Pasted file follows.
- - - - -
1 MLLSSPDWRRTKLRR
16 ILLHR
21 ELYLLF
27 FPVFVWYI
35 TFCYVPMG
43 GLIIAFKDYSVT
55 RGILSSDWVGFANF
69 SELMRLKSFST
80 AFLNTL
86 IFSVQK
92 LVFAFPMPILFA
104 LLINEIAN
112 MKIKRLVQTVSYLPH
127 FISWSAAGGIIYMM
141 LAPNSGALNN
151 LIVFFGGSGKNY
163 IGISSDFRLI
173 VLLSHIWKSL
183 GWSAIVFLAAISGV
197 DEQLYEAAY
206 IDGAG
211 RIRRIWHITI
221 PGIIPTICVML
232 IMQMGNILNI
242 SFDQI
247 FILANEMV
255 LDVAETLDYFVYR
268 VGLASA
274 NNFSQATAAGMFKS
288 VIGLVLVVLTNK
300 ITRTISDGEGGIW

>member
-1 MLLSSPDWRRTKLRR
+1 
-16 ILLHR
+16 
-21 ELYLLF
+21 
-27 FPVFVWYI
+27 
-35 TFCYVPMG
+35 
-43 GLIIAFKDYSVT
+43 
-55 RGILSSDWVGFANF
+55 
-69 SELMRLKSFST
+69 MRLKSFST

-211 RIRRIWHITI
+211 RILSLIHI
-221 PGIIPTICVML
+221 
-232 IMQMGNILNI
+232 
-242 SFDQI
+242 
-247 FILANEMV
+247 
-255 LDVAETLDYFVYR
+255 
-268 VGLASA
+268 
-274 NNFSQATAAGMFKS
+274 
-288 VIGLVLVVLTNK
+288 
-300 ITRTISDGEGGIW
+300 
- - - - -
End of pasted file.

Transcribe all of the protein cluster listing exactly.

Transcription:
1 MLLSSPDWRRTKLRR
16 ILLHR
21 ELYLLF
27 FPVFVWYI
35 TFCYVPMG
43 GLIIAFKDYSVT
55 RGILSSDWVGFANF
69 SELMRLKSFST
80 AFLNTL
86 IFSVQK
92 LVFAFPMPILFA
104 LLINEIAN
112 MKIKRLVQTVSYLPH
127 FISWSAAGGIIYMM
141 LAPNSGALNN
151 LIVFFGGSGKNY
163 IGISSDFRLI
173 VLLSHIWKSL
183 GWSAIVFLAAISGV
197 DEQLYEAAY
206 IDGAG
211 RIRRIWHITI
221 PGIIPTICVML
232 IMQMGNILNI
242 SFDQI
247 FILANEMV
255 LDVAETLDYFVYR
268 VGLASA
274 NNFSQATAAGMFKS
288 VIGLVLVVLTNK
300 ITRTISDGEGGIW

>member
-1 MLLSSPDWRRTKLRR
+1 
-16 ILLHR
+16 
-21 ELYLLF
+21 
-27 FPVFVWYI
+27 
-35 TFCYVPMG
+35 
-43 GLIIAFKDYSVT
+43 
-55 RGILSSDWVGFANF
+55 
-69 SELMRLKSFST
+69 MRLKSFST

-211 RIRRIWHITI
+211 RILSLIHI
-221 PGIIPTICVML
+221 
-232 IMQMGNILNI
+232 
-242 SFDQI
+242 
-247 FILANEMV
+247 
-255 LDVAETLDYFVYR
+255 
-268 VGLASA
+268 
-274 NNFSQATAAGMFKS
+274 
-288 VIGLVLVVLTNK
+288 
-300 ITRTISDGEGGIW
+300 